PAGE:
-- Clint Searl....Ya can no more do what ya don't know how than ya can git back from where ya ain't been

View Earlextech's profile

Earlextech

1159 posts in 2158 days


#8 posted 03-19-2012 06:30 PM

Matt, I would use the 1.5 mm needle with the 5500. Spray “Seal Coat” by Zinsser, no thinning needed. You could use Rustoleum white which first of all, sprays great with the system, gives you a bright white finish and thinned slightly with Penetrol will lay out nice and flat. Oil based paint will dry harder than latex alone.
Personally I would never put latex paint on furniture, it’s not designed for that, and yet it is great for trim. Latex isn’t designed to be sprayed at all. My personal preference would be a water bourne white poly. I would use it to seal and top coat. The less chemicals used the less chance of mistakes throughout the process. Finishing is not as hard as everyone makes it out to be. That said, I would parctice with the sprayer before I try to do a wedding decoration the first time out.

-- Sam Hamory - The project is never finished until its "Finished"!

View Matt Przybylski's profile

Matt Przybylski

528 posts in 1845 days


#9 posted 03-19-2012 06:41 PM

@Clint: I know your reply wasn’t directed at me but I just wanted to say that I’m in no way trying to start a flame war here and I asked for more details on Kenny’s post just because his was the most information packed when I read it and needed more details. Remember, you’re dealing with a dummy when it comes to this kind of stuff so I need all the details I can get :) I took your reply into mind as well and continue to do so, as with Sam’s reply as well just now.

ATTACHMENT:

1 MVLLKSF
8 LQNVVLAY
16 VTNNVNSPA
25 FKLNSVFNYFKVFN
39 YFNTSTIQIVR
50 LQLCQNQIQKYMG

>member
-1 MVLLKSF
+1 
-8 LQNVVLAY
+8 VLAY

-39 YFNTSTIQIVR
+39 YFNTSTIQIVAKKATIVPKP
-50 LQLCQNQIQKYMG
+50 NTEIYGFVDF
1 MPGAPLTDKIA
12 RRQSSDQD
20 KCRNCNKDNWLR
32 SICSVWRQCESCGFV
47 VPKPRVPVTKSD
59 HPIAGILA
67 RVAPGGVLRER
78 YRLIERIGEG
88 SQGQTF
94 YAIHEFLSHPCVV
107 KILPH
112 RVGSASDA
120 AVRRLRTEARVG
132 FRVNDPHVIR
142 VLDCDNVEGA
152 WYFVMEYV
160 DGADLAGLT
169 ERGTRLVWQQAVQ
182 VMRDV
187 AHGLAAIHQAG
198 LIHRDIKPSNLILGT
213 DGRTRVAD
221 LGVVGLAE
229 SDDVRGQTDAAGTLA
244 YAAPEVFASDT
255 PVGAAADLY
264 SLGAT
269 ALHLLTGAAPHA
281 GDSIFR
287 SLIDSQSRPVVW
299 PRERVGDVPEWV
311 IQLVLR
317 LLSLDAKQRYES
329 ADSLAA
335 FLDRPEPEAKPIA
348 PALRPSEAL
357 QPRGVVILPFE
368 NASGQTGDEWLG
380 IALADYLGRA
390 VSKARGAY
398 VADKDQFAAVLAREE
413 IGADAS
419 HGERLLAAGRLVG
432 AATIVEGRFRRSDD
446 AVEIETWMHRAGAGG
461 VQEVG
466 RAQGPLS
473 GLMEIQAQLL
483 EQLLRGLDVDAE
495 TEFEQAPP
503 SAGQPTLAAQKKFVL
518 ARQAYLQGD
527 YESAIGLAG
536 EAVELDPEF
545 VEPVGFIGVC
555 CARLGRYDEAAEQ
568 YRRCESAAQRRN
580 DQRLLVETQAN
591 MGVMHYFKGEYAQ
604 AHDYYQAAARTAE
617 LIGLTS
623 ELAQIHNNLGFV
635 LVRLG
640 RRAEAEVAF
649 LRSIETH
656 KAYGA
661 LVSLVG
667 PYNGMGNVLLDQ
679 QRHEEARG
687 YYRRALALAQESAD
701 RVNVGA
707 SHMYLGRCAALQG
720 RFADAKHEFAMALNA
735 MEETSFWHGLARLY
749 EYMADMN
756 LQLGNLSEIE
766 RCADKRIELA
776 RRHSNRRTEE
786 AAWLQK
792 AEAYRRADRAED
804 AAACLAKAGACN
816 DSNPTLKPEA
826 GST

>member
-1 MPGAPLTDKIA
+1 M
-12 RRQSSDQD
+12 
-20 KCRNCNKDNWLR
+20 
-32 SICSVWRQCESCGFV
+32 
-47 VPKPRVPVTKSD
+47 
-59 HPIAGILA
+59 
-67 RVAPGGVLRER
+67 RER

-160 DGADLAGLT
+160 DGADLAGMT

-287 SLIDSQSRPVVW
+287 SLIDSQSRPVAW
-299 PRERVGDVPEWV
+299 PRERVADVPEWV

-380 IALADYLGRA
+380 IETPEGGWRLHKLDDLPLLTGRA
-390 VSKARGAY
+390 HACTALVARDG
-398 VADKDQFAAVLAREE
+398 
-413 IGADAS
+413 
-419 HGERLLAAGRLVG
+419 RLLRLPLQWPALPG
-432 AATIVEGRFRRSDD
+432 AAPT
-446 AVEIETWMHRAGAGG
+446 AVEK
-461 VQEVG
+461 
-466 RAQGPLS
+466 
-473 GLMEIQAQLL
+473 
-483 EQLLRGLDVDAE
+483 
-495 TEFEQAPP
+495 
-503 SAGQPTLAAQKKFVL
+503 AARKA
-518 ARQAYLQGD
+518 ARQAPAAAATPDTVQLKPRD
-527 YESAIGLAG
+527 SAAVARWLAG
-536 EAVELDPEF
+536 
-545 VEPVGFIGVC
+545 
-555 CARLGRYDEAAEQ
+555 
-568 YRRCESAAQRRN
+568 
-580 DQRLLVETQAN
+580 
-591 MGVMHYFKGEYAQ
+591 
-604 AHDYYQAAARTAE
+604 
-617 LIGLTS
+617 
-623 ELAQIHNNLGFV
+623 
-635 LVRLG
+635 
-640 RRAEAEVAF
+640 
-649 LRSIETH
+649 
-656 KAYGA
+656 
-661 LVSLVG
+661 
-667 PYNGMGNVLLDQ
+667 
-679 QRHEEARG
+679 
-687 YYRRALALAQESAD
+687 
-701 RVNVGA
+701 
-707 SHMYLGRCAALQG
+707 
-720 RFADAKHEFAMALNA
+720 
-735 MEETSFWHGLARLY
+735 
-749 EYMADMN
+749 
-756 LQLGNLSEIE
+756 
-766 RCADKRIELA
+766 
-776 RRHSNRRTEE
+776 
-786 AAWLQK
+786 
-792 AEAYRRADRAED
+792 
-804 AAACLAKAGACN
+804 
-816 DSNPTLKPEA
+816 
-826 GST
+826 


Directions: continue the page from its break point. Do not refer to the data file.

@Sam: I’ve got the 1.5, 2, and 2.5 needles so I’ll use the 1.5 as suggested. The “Seal Coat” is clear, correct me if I’m wrong? So spray that first, then spray rustoleum white (which is a primer?) and then spray a coat of poly on top? I have some minwax poly left over from another project so I’d have that covered already. Will the rustoleum white primer be enough to have a nice white color or is there anything else i’d need to spray on top of that?

Also, links to or exact product names would be greatly appreciated as it seems every time I Google the names of what’s repeated here I come up with multiple results and can’t get a good gauge on what I should be looking at and how much it’ll cost :)

Lastly, I think i’m going to go ahead and go with the MDF for tops/bottoms and pre-fabbed pine trim for edges, in case that changes anything.

Again, all the help is appreciated.

-- Matt, Illinois, http://www.reintroducing.com

View waho6o9's profile

waho6o9

7180 posts in 2044 days


#10 posted 03-19-2012 06:55 PM

You should do well Matt.

After your project is made, practice on the scraps. You just might surprise yourself on how well it turns out.

View Kenny 's profile

Kenny

260 posts in 1916 days


#11 posted 03-19-2012 07:45 PM

http://www.milkpaint.com/

That will get you to the Milk Paint

Clint, I have experience with what you state, and it’s not a good idea, nor what I can recommend. Nor do I care to get into a flame war in this person’s post. I stated my opinion, which I am free to do. If you see an issue with what I state, by all means state your case. But I don’t think it should even be necessary for me to state all the things wrong with what you suggest.

If you can not accept someone’s opinion not being the same as yours, then maybe giving advice on a forum is not for you? I will assure you, everybody is not always going to agree with you, and getting your knickers in a knot whenever this happens isn’t going to help matters.